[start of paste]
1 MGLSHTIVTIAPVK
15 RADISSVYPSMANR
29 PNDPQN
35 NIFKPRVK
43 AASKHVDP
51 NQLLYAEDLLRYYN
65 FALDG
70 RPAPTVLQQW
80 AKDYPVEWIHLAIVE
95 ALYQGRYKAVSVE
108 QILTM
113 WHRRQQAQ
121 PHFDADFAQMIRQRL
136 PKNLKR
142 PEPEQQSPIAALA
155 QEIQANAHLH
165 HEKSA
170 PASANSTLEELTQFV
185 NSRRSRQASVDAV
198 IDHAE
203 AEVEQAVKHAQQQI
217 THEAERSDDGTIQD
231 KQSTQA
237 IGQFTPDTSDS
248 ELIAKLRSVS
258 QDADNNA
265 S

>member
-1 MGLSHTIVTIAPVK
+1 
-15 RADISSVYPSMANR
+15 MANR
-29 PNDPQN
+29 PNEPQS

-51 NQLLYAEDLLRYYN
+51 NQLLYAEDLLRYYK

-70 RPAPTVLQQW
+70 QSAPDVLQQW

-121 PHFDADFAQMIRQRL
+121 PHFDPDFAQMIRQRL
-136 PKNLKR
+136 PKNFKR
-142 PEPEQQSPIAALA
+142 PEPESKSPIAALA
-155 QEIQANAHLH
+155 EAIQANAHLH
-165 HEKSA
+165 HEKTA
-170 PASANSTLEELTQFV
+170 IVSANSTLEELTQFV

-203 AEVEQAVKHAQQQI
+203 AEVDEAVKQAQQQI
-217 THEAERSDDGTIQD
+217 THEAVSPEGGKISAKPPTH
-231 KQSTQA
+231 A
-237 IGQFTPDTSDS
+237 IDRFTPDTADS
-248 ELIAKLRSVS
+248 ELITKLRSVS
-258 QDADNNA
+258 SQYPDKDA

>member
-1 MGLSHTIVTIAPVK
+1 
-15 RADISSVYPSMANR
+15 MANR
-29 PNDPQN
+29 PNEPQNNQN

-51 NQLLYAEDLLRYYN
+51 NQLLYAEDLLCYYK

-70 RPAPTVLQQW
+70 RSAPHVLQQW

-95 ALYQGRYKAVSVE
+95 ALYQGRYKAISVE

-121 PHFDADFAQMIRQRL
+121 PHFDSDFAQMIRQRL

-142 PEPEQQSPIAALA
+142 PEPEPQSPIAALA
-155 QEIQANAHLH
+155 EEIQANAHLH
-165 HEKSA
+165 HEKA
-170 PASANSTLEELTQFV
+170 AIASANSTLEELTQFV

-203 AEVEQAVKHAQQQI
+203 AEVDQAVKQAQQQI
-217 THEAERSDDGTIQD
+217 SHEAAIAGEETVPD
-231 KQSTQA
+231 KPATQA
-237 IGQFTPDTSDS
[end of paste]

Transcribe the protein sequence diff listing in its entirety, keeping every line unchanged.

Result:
1 MGLSHTIVTIAPVK
15 RADISSVYPSMANR
29 PNDPQN
35 NIFKPRVK
43 AASKHVDP
51 NQLLYAEDLLRYYN
65 FALDG
70 RPAPTVLQQW
80 AKDYPVEWIHLAIVE
95 ALYQGRYKAVSVE
108 QILTM
113 WHRRQQAQ
121 PHFDADFAQMIRQRL
136 PKNLKR
142 PEPEQQSPIAALA
155 QEIQANAHLH
165 HEKSA
170 PASANSTLEELTQFV
185 NSRRSRQASVDAV
198 IDHAE
203 AEVEQAVKHAQQQI
217 THEAERSDDGTIQD
231 KQSTQA
237 IGQFTPDTSDS
248 ELIAKLRSVS
258 QDADNNA
265 S

>member
-1 MGLSHTIVTIAPVK
+1 
-15 RADISSVYPSMANR
+15 MANR
-29 PNDPQN
+29 PNEPQS

-51 NQLLYAEDLLRYYN
+51 NQLLYAEDLLRYYK

-70 RPAPTVLQQW
+70 QSAPDVLQQW

-121 PHFDADFAQMIRQRL
+121 PHFDPDFAQMIRQRL
-136 PKNLKR
+136 PKNFKR
-142 PEPEQQSPIAALA
+142 PEPESKSPIAALA
-155 QEIQANAHLH
+155 EAIQANAHLH
-165 HEKSA
+165 HEKTA
-170 PASANSTLEELTQFV
+170 IVSANSTLEELTQFV

-203 AEVEQAVKHAQQQI
+203 AEVDEAVKQAQQQI
-217 THEAERSDDGTIQD
+217 THEAVSPEGGKISAKPPTH
-231 KQSTQA
+231 A
-237 IGQFTPDTSDS
+237 IDRFTPDTADS
-248 ELIAKLRSVS
+248 ELITKLRSVS
-258 QDADNNA
+258 SQYPDKDA

>member
-1 MGLSHTIVTIAPVK
+1 
-15 RADISSVYPSMANR
+15 MANR
-29 PNDPQN
+29 PNEPQNNQN

-51 NQLLYAEDLLRYYN
+51 NQLLYAEDLLCYYK

-70 RPAPTVLQQW
+70 RSAPHVLQQW

-95 ALYQGRYKAVSVE
+95 ALYQGRYKAISVE

-121 PHFDADFAQMIRQRL
+121 PHFDSDFAQMIRQRL

-142 PEPEQQSPIAALA
+142 PEPEPQSPIAALA
-155 QEIQANAHLH
+155 EEIQANAHLH
-165 HEKSA
+165 HEKA
-170 PASANSTLEELTQFV
+170 AIASANSTLEELTQFV

-203 AEVEQAVKHAQQQI
+203 AEVDQAVKQAQQQI
-217 THEAERSDDGTIQD
+217 SHEAAIAGEETVPD
-231 KQSTQA
+231 KPATQA
-237 IGQFTPDTSDS